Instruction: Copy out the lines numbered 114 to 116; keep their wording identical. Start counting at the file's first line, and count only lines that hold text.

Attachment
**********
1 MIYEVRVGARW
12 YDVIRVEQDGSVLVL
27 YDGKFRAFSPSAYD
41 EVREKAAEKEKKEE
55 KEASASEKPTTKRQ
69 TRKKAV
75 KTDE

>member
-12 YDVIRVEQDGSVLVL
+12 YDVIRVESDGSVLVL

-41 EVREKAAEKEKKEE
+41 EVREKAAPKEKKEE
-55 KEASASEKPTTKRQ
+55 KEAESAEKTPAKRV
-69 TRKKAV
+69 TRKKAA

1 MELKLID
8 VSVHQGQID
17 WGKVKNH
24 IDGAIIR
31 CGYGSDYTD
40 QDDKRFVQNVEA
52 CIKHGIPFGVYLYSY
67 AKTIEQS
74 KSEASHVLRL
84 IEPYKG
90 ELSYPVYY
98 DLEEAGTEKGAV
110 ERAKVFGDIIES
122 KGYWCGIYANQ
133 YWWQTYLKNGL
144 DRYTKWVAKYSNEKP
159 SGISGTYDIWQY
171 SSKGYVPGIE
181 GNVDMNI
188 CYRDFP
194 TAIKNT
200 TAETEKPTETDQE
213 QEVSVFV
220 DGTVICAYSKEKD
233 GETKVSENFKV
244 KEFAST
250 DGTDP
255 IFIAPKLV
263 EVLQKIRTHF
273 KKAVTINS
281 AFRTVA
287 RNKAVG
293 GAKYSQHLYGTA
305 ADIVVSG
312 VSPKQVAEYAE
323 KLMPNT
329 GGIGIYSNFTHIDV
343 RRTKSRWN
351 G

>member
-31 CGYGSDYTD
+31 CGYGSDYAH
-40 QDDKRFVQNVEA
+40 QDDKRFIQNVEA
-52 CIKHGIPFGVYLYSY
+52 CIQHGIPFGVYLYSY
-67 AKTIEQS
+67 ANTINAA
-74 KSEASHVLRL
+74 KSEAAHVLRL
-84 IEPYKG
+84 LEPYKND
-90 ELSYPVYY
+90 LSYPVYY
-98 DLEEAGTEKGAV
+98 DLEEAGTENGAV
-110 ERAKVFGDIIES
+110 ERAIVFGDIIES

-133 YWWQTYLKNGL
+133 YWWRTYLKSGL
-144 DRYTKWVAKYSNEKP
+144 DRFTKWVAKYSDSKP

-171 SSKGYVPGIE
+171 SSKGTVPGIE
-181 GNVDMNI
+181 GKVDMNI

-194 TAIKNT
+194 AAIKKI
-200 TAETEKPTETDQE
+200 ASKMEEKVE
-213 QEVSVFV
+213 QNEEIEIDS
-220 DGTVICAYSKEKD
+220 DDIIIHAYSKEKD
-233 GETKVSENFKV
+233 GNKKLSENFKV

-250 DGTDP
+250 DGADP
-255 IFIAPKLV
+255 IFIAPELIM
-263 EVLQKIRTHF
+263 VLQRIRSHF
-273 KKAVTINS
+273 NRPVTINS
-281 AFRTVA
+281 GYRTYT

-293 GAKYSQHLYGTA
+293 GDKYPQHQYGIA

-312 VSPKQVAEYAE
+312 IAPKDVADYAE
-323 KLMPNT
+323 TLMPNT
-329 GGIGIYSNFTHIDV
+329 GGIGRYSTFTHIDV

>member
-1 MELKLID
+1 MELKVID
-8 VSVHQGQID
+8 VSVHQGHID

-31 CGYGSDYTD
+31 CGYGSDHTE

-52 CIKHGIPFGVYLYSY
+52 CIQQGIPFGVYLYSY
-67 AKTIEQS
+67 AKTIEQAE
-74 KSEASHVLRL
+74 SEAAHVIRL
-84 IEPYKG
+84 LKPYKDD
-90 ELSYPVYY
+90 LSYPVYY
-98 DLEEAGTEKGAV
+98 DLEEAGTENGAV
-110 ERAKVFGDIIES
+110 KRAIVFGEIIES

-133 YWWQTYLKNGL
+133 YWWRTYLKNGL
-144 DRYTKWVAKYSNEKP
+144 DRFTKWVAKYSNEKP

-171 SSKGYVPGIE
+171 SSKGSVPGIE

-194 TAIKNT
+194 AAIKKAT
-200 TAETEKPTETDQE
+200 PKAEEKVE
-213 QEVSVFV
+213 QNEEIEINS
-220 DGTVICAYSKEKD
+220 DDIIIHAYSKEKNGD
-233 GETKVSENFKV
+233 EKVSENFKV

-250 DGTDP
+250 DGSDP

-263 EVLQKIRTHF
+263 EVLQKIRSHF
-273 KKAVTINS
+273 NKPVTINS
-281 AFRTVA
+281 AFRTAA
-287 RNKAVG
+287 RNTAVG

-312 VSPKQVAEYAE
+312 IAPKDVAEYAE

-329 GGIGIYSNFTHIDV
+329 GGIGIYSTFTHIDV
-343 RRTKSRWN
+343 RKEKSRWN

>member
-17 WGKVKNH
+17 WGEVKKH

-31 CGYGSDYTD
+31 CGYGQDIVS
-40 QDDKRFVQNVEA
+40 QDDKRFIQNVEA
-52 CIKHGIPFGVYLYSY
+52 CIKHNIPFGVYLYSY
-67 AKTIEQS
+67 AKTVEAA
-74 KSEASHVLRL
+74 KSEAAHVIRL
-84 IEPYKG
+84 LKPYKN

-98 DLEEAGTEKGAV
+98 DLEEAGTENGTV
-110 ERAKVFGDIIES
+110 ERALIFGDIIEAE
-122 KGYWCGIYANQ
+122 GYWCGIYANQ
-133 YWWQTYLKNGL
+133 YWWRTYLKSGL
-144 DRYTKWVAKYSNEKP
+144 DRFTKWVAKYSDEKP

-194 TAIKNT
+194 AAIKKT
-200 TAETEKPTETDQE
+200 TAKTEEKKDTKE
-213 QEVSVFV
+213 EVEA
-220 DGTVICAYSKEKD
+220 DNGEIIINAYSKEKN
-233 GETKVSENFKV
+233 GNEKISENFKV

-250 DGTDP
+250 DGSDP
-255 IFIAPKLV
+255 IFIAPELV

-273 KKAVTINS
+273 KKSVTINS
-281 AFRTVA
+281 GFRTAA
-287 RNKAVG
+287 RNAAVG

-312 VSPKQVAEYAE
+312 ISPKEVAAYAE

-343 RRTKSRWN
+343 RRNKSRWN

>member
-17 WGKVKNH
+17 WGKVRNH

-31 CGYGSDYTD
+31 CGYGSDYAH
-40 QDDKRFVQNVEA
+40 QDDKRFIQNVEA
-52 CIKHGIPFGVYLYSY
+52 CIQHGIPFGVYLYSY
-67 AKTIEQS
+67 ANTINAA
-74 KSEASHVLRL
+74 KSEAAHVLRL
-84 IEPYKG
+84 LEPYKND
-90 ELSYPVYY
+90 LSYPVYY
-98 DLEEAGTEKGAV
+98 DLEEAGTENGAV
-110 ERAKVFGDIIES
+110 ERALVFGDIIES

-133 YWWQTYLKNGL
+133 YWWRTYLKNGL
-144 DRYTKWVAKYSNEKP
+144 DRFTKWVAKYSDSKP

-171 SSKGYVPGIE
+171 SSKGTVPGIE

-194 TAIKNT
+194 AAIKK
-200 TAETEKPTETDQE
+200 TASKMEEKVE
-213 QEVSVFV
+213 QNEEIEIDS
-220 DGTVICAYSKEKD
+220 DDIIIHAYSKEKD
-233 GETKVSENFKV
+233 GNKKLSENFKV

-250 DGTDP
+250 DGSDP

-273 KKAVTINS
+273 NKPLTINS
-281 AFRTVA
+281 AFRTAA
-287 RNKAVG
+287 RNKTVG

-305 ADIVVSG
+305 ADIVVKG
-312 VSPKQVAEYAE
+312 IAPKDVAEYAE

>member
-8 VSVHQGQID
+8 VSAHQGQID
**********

-8 VSVHQGQID
+8 VSVHQGHID

-31 CGYGSDYTD